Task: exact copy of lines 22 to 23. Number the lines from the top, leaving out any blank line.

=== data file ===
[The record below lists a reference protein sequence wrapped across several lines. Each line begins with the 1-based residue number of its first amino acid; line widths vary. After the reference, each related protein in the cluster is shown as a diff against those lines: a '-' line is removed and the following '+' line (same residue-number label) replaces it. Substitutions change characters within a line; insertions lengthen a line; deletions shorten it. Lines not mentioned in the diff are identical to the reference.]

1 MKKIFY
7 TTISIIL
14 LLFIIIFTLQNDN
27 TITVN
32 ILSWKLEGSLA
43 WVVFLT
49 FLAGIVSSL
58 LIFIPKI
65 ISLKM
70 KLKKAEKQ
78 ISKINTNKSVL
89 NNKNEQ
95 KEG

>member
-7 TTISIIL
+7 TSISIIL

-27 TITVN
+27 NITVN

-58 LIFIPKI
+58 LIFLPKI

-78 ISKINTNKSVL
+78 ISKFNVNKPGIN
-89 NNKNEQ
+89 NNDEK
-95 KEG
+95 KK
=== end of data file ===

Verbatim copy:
-78 ISKINTNKSVL
+78 ISKFNVNKPGIN